Self Watering Containers – sub-irrigated planters

It has been demonstrated that plants grow better in self-watering containers as opposed to traditional containers. In many cases, under proper care, they will also outperform vegetables grown in a traditional backyard garden. This is due in part to a principal known as “transpirational pull”.

“Transpirational pull is the main phenomenon driving the flow of water in the xylem tissues of large plants. Transpirational pull results ultimately from the evaporation of water from the surfaces of cells in the leaves. This evaporation causes the surface of the water to recess into the pores of the cell wall.

Inside the pores, the water forms a concave meniscus. The high surface tension of water pulls the concavity outwards, generating enough force to lift water as high as a hundred meters from ground level to a tree’s {or any plants} highest branches. 

Transpirational pull only works because the vessels transporting the water are very small in diameter, … as water evaporates from leaves, more is drawn up through the plant to replace it. When the water pressure within the xylem reaches extreme levels due to low water input from the roots (if, for example, the soil is dry), then the gases come out of solution and form a bubble -… which will spread quickly to other adjacent cells, unless bordered pits are present (these have a plug-like structure called a torus, that seals off the opening between adjacent cells and stops the embolism from spreading).” –Wikipedia

Do it Yourself {DIY} sub-irrigated planters

Self Watering Containers have a bottom chamber that serves as a water reservoir, and a top chamber that contains the potting mix and the root system. The root system draws up water , never too much or too little.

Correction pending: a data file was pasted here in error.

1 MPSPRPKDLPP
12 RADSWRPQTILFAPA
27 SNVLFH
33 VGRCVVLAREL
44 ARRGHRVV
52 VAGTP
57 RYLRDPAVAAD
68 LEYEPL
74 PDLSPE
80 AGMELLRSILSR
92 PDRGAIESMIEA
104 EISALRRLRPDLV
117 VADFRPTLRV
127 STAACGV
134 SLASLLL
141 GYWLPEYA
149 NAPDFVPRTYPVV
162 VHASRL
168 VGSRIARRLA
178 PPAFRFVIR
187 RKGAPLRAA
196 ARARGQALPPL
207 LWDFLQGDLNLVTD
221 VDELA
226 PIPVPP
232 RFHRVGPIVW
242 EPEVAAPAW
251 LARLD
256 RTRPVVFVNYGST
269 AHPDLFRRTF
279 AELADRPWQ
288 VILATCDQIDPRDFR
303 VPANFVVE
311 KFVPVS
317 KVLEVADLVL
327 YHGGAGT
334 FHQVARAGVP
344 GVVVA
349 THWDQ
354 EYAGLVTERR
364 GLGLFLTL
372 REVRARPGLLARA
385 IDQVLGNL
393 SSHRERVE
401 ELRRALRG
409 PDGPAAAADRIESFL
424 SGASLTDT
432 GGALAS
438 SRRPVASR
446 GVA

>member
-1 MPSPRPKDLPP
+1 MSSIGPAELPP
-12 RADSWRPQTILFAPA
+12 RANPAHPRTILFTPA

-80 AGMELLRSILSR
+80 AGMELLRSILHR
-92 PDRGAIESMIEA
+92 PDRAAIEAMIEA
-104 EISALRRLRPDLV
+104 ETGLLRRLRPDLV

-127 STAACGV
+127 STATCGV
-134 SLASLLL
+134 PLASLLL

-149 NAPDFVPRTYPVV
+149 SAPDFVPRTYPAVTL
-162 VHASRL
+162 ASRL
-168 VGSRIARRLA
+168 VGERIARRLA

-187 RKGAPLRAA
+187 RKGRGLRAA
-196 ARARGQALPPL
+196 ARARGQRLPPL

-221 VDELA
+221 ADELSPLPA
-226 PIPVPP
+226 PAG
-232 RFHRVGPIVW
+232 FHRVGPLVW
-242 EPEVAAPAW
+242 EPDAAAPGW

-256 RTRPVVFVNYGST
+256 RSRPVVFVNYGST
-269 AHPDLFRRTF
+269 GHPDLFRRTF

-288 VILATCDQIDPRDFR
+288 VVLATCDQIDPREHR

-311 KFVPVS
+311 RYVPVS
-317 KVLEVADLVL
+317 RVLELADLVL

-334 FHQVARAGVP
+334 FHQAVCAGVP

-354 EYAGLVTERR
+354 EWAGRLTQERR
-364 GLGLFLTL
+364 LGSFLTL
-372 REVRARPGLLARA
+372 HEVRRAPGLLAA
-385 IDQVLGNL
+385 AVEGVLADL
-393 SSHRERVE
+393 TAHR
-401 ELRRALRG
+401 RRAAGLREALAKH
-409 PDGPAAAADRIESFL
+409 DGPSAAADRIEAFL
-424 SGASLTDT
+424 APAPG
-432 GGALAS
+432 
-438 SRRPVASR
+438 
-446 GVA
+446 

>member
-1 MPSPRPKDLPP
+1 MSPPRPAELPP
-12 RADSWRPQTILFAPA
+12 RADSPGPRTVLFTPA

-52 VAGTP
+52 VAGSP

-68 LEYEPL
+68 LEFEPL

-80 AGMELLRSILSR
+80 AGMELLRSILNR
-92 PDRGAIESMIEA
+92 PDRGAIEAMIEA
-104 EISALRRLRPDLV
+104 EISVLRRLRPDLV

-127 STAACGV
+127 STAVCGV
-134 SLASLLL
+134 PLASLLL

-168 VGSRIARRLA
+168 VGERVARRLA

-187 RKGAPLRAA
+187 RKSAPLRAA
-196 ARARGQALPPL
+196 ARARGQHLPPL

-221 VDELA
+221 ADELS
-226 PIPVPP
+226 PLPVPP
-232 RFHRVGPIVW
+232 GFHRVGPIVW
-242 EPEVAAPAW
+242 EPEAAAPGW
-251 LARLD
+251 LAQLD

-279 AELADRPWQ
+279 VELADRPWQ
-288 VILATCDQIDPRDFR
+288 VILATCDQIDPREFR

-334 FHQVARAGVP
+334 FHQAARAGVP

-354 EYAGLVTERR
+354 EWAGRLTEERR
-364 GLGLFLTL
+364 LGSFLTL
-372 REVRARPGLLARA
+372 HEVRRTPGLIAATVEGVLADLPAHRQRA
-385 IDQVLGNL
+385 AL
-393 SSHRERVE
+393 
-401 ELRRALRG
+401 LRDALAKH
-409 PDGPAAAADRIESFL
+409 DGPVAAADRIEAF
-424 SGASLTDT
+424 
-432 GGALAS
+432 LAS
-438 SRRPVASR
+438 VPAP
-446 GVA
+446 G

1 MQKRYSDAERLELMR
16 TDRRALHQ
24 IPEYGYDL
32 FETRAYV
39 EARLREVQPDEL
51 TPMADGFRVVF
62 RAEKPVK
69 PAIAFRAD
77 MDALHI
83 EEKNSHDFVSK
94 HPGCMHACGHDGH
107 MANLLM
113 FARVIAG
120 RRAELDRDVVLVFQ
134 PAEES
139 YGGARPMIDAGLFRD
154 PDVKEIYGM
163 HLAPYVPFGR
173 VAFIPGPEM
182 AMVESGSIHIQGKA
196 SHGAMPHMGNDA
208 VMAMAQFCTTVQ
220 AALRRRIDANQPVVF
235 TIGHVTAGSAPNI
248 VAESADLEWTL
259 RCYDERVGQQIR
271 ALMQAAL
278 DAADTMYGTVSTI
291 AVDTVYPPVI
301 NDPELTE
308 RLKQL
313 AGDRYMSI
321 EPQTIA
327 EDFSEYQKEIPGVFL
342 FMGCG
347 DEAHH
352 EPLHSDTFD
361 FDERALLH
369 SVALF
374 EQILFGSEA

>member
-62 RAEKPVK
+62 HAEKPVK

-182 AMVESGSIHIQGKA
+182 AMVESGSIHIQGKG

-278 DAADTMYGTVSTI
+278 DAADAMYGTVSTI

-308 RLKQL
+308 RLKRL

Because of this, vegetables grow much better in Self Watering Containers than in traditional ones.

Basically , plants will absorb moisture through its root system and ‘exhale’ it through their leaves. The upward flow of water and nutrients is, in effect, the plant’s circulatory system. In a self watering container plants will have continuous access to the water {which also carries the nutrients} it needs, never too much or too little transpirational pull / osmosis is never interrupted due to a lack of watering, and the plant grows continuously at peak performance.

Also – In self watering containers soil nutrients are not leached away by constant watering. 

Using organic fertilizers in traditional containers requires constant watering, hence – you are usually flushing nutrients out of the soil before the plants derive any benefit from it. With Self Watering Containers, the fertilizer you put in the soil stays in the soil until the plants fully utilize it.